Some people keep journals to keep track of thoughts and memories, others keep running lists of things they want or need to do. If you're like us, you do a bit of both. And if that's the case, the Bullet Journal just might be for you.
Developed by digital product designer Ryder Carroll, the Bullet Journal is a process of logging and tracking your daily, monthly and future goals.
But by using a blank notebook, a pen and a ruler, you can create your own Bullet Journal, no app required. In the slideshow below, we list the five major components of keeping and using a Bullet Journal.
Step one: Create an index page at the beginning of the book. You will be numbering all of your pages going forward, so use this page to help you keep track of thoughts and ideas so you can quickly find them at any point.
List topics and collections on this page, followed by the page number on which you'll find them mentioned on in your journal. If you refer to the topic on multiple pages, break up the page numbers with commas.
It's a good idea to leave at least two pages for the index.
Step two: Plan for the future. The second section of your journal should be a "Future Log."
Create this section by dividing your page into three chunks. Each chunk will represent an upcoming month or even a year.
Think of this section as your "someday" list.
Step three: Task out your month. This third section is essentially your agenda or calendar, but you are only writing down tasks that need to be addressed on those days.
At the top of a blank page, write the month. In the left hand margin, write the number of days in the month, followed by the first letter of the day of the week it falls on (eg. 14 T). Don't forget to add these page numbers to your index page for tracking.
The page across from the calendar page should be a task page. This is where you list the things that need to be done at some point this month.
Once you have completed the tasks, you can strike them from the task page. If you did not complete the task this month, migrate them to next month's list.
Step four: Keep a daily log. This fourth section of your journal is the spot to log memories and and daily to-dos.
Unlike the monthly log, you can list multiple items under each date, but you'll still want to stick to top-line ideas like "research flights" or "finalize presentation."
This section is also great for recalling things you felt or learned throughout the day. To differentiate these items, use a bullet point for tasks, a circle to represent events and a dash to identify notes. For important tasks place an asterix next to the bullet point.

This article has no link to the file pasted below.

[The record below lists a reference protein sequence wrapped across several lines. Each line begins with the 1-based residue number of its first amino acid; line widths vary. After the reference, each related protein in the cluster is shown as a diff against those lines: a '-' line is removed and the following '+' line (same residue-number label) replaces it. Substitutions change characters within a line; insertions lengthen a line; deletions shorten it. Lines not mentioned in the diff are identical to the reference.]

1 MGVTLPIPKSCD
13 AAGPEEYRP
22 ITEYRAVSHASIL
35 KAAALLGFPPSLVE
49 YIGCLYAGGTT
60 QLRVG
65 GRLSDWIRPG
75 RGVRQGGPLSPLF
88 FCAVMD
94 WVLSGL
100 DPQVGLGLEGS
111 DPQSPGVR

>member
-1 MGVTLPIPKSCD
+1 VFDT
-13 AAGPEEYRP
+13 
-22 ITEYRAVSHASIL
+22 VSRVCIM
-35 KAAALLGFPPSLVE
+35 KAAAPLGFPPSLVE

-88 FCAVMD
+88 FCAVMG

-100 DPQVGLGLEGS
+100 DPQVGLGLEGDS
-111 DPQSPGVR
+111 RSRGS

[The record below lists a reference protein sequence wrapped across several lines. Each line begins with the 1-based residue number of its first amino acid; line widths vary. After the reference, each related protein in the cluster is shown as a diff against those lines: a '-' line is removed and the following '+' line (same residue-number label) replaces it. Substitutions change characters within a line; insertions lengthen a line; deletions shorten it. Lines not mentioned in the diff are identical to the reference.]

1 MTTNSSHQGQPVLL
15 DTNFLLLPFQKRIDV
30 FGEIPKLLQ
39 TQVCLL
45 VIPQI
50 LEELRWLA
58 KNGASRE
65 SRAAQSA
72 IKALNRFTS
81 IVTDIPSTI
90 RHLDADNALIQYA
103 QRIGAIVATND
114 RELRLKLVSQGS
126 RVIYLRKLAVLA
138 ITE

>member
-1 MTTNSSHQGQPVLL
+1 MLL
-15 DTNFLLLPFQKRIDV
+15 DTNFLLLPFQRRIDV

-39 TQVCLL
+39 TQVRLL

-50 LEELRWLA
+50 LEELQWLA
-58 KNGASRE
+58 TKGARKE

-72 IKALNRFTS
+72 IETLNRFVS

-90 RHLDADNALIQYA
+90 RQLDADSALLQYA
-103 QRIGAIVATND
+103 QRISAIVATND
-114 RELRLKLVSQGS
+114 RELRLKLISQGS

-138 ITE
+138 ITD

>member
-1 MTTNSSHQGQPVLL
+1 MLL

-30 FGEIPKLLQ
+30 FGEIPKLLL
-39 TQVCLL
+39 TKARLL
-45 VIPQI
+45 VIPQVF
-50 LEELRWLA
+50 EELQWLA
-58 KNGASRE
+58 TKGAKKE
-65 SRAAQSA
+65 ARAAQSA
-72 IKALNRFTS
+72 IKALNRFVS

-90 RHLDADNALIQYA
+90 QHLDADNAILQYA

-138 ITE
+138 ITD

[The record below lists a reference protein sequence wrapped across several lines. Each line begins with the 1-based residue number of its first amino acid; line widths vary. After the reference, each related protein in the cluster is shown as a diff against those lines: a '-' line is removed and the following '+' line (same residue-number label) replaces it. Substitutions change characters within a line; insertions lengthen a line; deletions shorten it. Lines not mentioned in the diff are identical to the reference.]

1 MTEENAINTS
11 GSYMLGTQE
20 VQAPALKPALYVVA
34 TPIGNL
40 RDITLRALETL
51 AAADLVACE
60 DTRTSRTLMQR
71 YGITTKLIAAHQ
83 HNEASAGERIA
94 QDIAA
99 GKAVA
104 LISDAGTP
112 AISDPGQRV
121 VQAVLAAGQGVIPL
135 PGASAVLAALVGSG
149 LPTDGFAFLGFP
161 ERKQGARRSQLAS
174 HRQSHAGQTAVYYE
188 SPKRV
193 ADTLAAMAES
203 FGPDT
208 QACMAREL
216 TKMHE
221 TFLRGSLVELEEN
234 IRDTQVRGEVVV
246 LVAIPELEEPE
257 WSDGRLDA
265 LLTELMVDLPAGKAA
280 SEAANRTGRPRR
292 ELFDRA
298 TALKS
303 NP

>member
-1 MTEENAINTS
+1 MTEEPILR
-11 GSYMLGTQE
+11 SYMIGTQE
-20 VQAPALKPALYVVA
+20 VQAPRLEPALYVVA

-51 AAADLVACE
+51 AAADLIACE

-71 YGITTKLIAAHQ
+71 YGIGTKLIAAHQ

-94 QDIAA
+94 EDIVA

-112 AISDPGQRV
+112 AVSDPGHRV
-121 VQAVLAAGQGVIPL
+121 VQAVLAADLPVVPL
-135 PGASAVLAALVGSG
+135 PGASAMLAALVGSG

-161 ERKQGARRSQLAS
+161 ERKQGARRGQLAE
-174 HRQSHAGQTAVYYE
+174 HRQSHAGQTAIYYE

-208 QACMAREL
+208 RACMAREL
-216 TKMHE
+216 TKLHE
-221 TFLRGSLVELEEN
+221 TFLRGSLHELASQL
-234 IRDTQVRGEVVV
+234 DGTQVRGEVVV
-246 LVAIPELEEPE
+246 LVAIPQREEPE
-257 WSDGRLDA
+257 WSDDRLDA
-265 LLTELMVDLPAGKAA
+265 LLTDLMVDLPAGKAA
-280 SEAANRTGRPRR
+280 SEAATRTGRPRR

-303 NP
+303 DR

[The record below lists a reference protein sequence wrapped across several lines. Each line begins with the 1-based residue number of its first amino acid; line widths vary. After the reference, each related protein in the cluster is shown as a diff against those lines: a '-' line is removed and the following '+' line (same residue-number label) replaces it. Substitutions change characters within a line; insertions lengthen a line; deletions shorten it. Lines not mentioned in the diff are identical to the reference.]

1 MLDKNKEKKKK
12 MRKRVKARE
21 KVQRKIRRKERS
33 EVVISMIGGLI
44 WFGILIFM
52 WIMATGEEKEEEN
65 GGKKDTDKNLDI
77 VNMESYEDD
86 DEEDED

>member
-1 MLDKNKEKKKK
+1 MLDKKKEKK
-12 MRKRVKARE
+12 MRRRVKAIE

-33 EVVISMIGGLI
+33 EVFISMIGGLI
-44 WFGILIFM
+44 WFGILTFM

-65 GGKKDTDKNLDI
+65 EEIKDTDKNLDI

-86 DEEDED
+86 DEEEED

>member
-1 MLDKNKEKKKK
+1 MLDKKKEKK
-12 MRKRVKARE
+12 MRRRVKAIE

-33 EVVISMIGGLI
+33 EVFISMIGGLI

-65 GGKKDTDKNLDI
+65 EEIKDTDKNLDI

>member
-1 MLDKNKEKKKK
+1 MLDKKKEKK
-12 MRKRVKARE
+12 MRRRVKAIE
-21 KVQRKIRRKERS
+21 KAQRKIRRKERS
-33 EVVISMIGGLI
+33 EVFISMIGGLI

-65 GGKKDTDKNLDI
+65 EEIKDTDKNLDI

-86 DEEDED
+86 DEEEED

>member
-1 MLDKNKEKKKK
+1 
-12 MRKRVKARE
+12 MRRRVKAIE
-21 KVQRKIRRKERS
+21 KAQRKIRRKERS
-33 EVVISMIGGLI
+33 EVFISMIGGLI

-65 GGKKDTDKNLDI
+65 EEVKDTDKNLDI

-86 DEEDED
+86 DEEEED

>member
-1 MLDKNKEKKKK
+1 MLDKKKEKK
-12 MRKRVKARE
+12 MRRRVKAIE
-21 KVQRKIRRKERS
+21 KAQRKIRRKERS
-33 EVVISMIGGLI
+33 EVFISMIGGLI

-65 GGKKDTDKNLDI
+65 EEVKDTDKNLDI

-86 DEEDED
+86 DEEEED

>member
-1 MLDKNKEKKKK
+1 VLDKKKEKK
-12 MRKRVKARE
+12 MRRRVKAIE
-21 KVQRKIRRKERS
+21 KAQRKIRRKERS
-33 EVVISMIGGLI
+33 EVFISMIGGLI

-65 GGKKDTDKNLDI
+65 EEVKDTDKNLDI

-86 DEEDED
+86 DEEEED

Unlike the monthly and future sections, you will not want to divide your page into sections or dedicate a full page to your daily log. This will allow you the flexibility to add as many daily notes as you'd like.
Step five: Migrate. This next step in Bullet Journaling will not only help you feel more organized, it will also hold you accountable.
Beside each task you put in your journal, use a bullet point. Once a month, completely review your entries and turn the bullets into X marks for items that are completed. Use > symbols for items that need to be moved to next month and < symbols for items that need to be added to your "Future" or "Someday" log.
The purpose of reviewing and re-writing items is to ensure you are only moving over things you really care about. This also helps you get a better understanding of yourself.
Step six: Create collections. As you journal day-by-day or month-by-month, you might notice recurring themes and ideas.
Keep track of these on separate pages by creating lists like books you want to read or places you want to visit.
Once you have started a new list, add the page number to your index page so you can reference it later.
So who should use a Bullet Journal?
Well, anyone who already keeps an agenda, for starters, and anyone who loves organizing their thoughts and referencing them later on.
But if to-do lists make you anxious, this method of journaling might not be for you. Writer and lawyer Reva Seth, writing in Fast Times, suggests instead of creating overwhelming lists, try tracking success with "got done" lists to boost creativity, happiness and productivity.
Creative writers might not enjoy the Bullet Journal method either. While you can still doodle and detail creative thoughts in the book, one of the main focuses is to narrow in on ideas and keep lists short and to the point.
Regardless of how you choose to keep a journal, experts at the University of Rochester Medical Center say doing so can not only help you deal with your emotions, it can also be used as a tool to improve your mental health.
Do you keep a journal? Let us know in the comments below.
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